Last year, the Armed Forces of the Philippines said it was considering buying 16 chopper units as well as arms from Russia as part of its modernization program, which Duterte wants completed before his term ends in 2023.
Germany will pay its utility companies billions of euros to speed up the shutdown of their coal-fired power plants as part of the country’s efforts to fight climate crisis, the government has said.
The agreement reached between federal ministers and representatives of four coalmining states removes a key hurdle in Germany’s plan to curb greenhouse gas emissions over the coming decades.
Some regions, particularly in the less prosperous east, are heavily dependent on mining lignite, or brown coal. Together with imported bituminous – or black – coal it provides about a third of Germany’s electricity needs but is also responsible for a big share of the country’s carbon emissions.
The finance minister, Olaf Scholz, said that operators of heavily polluting coal-fired power plants in western Germany will receive €2.6bn (£2.2bn) in compensation for switching them off early, while €1.75bn will go to those with plants in the east.
RWE, Germany’s biggest power producer, said it would cut some 6,000 jobs, or nearly a third of its current workforce, by 2030 as the country phases out brown coal as an energy source. It said the compensation offered was less than the €3.5bn hit it estimated it would take, even excluding the expected loss of profits. However, the deal pushed up RWE’s share price by 2%, their highest level in five years.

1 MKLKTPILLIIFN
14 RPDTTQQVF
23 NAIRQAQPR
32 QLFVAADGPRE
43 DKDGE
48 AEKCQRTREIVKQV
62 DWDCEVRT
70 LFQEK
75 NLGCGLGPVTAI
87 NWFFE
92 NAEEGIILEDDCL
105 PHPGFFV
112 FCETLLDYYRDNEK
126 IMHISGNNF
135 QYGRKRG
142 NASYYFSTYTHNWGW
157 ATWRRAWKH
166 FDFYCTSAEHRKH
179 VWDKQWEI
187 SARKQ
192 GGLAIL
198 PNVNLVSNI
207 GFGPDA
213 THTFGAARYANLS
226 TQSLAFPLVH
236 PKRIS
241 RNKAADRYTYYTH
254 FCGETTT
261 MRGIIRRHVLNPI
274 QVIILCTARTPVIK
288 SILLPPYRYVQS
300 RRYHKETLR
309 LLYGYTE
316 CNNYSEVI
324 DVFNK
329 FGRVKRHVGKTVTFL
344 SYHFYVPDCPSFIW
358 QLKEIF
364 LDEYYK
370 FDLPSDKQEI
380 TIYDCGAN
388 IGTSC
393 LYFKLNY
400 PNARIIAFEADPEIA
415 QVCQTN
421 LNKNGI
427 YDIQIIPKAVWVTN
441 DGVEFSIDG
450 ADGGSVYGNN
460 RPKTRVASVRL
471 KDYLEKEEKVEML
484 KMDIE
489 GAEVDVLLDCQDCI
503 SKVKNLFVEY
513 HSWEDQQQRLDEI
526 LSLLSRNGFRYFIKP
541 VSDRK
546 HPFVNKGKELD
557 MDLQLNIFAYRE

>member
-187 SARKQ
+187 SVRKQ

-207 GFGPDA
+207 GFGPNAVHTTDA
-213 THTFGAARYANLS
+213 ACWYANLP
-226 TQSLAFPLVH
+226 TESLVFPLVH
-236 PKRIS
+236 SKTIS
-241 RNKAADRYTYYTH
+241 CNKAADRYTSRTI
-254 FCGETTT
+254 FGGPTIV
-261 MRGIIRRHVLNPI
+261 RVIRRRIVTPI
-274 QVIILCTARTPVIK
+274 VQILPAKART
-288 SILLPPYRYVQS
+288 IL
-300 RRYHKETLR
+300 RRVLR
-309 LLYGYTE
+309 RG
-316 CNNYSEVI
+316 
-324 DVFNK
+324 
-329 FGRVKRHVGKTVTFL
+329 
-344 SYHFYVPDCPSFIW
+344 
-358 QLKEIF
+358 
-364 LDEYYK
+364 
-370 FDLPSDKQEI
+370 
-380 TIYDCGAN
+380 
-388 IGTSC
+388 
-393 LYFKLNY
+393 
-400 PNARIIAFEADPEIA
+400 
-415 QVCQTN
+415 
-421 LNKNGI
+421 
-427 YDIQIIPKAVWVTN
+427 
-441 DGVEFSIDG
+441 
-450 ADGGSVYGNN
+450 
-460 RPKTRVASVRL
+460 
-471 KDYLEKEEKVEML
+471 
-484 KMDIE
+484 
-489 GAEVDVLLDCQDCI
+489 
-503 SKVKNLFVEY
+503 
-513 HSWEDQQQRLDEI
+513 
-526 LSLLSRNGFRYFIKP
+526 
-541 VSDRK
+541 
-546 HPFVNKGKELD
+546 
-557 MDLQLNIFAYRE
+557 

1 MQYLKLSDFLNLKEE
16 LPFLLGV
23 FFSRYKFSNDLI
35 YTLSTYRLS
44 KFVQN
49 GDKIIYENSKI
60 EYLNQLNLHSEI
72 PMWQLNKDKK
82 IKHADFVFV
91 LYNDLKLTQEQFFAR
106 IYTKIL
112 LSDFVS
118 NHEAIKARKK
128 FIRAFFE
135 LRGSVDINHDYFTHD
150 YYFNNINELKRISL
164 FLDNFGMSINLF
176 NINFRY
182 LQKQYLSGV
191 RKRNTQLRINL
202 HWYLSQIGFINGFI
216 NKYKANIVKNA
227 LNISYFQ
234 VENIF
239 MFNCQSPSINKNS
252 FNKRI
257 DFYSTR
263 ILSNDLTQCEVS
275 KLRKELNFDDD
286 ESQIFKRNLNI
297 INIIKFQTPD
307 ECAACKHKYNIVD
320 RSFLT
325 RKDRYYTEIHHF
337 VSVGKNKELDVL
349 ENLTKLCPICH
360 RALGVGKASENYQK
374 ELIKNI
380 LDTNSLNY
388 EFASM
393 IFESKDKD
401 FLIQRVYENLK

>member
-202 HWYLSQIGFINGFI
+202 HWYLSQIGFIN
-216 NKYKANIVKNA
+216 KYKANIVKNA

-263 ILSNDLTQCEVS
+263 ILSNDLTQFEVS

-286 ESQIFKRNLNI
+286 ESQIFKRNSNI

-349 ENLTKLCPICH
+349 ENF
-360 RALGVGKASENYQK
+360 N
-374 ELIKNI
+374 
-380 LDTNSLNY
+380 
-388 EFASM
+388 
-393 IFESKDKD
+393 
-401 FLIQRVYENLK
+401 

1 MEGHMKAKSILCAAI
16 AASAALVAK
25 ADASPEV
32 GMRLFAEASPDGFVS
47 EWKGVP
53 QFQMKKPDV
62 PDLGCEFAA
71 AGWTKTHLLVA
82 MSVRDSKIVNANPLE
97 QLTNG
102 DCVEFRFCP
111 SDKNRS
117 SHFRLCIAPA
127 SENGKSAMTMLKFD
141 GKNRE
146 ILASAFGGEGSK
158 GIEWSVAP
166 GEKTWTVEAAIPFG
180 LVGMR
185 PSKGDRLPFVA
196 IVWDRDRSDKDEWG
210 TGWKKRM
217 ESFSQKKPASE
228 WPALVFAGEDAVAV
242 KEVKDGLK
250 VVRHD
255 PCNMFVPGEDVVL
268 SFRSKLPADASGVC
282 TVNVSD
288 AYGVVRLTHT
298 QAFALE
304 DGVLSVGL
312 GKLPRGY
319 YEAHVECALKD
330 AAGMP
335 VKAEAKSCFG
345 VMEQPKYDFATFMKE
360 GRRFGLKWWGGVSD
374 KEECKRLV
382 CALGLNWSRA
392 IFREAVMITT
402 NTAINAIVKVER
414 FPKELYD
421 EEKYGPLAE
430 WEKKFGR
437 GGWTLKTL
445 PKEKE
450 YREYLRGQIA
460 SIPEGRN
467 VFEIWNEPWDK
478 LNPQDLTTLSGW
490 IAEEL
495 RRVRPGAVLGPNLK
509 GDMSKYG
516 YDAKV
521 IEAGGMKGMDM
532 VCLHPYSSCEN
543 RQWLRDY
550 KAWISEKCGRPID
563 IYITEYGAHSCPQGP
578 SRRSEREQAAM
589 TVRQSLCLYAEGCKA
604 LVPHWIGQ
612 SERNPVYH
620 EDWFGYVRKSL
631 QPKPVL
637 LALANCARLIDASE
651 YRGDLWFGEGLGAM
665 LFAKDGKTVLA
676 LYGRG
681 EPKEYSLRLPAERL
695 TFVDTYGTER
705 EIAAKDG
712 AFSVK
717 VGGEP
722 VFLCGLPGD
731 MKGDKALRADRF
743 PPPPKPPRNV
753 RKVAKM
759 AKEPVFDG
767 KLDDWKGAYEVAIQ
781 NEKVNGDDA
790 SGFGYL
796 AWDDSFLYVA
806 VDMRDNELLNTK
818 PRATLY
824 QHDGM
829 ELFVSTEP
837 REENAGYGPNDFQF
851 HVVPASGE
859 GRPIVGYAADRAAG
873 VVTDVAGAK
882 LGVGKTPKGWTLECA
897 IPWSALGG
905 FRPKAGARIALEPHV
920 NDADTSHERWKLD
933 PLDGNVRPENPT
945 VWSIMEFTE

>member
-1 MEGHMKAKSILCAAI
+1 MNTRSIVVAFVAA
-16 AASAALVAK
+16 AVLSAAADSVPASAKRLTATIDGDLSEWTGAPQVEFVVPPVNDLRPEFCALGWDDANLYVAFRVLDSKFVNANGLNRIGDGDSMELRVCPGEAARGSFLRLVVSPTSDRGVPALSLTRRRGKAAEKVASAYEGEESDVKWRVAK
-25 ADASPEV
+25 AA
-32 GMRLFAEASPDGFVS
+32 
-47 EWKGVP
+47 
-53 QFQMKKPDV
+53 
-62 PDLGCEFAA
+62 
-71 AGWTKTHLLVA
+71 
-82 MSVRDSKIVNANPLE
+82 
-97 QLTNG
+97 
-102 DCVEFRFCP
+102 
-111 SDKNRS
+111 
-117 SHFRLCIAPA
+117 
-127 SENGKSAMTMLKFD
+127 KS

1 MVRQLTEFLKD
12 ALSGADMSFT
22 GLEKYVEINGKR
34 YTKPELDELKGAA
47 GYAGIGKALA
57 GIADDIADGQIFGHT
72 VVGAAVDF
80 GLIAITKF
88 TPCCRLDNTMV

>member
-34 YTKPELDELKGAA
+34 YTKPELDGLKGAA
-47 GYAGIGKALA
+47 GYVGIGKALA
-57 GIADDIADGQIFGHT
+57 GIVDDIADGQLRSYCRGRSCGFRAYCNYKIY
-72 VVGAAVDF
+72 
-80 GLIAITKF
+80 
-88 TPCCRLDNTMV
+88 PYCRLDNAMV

The compensation for the utilities is on top of €40bn that the government has already promised to coalmining regions to soften the economic blow of abandoning the fossil fuel.
The government said reviews will be carried out in 2026 and 2029 to determine whether Germany can exit coal-fired electricity generation in 2035, three years before the final deadline.
Environmental campaigners criticised the decision, though, noting that the agreement will still mean a new coal-fired plant – Datteln 4 – goes online this year and allow for the expansion of the Garzweiler opencast mine in western Germany, although a nearby forest that has been the target of long-running protests will be spared.
“Australia’s forests are burning, millions of people are demonstrating for climate protection and the German government is clearing the way for a new coal power plant,” said Martin Kaiser, the managing director of Greenpeace Germany.
“Nothing shows more clearly than Datteln 4 that this government can’t find an answer to the climate crisis.
“Chancellor [Angela] Merkel has missed a chance today to provide companies with long-term planning safety and to send a signal that Germany is reacting appropriately to the climate crisis.”
Eric Schweitzer, who heads the Association of German Chambers of Commerce and Industry, said a key question is how the electricity currently coming from coal-fired power plants will be replaced. The government has set a target of generating 65% of Germany’s electricity from renewable sources by 2030.
The environment minister, Svenja Schulze, acknowledged that Germany will need a “massive expansion of wind and solar energy” as the country is also in the process of exiting atomic power. The last nuclear reactor is set to go offline at the end of 2022.